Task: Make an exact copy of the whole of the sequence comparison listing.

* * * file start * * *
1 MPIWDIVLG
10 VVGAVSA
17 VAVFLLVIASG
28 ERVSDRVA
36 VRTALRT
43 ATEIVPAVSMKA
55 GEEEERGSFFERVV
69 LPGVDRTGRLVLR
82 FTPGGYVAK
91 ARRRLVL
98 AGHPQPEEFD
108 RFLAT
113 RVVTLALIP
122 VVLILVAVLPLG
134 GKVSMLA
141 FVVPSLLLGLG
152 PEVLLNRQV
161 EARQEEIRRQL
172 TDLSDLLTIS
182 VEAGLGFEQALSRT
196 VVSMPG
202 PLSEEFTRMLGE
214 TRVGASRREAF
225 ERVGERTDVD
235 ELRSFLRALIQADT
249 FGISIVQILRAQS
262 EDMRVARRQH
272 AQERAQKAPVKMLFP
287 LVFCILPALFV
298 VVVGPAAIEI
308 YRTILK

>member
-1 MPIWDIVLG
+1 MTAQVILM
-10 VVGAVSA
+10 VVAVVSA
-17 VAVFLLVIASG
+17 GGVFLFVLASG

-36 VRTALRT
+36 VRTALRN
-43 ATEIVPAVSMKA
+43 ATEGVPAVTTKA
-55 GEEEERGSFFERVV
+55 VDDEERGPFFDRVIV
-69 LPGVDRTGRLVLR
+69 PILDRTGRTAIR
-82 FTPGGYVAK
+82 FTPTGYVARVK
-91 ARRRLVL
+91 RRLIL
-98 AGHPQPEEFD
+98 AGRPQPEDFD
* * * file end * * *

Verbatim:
1 MPIWDIVLG
10 VVGAVSA
17 VAVFLLVIASG
28 ERVSDRVA
36 VRTALRT
43 ATEIVPAVSMKA
55 GEEEERGSFFERVV
69 LPGVDRTGRLVLR
82 FTPGGYVAK
91 ARRRLVL
98 AGHPQPEEFD
108 RFLAT
113 RVVTLALIP
122 VVLILVAVLPLG
134 GKVSMLA
141 FVVPSLLLGLG
152 PEVLLNRQV
161 EARQEEIRRQL
172 TDLSDLLTIS
182 VEAGLGFEQALSRT
196 VVSMPG
202 PLSEEFTRMLGE
214 TRVGASRREAF
225 ERVGERTDVD
235 ELRSFLRALIQADT
249 FGISIVQILRAQS
262 EDMRVARRQH
272 AQERAQKAPVKMLFP
287 LVFCILPALFV
298 VVVGPAAIEI
308 YRTILK

>member
-1 MPIWDIVLG
+1 MTAQVILM
-10 VVGAVSA
+10 VVAVVSA
-17 VAVFLLVIASG
+17 GGVFLFVLASG

-36 VRTALRT
+36 VRTALRN
-43 ATEIVPAVSMKA
+43 ATEGVPAVTTKA
-55 GEEEERGSFFERVV
+55 VDDEERGPFFDRVIV
-69 LPGVDRTGRLVLR
+69 PILDRTGRTAIR
-82 FTPGGYVAK
+82 FTPTGYVARVK
-91 ARRRLVL
+91 RRLIL
-98 AGHPQPEEFD
+98 AGRPQPEDFD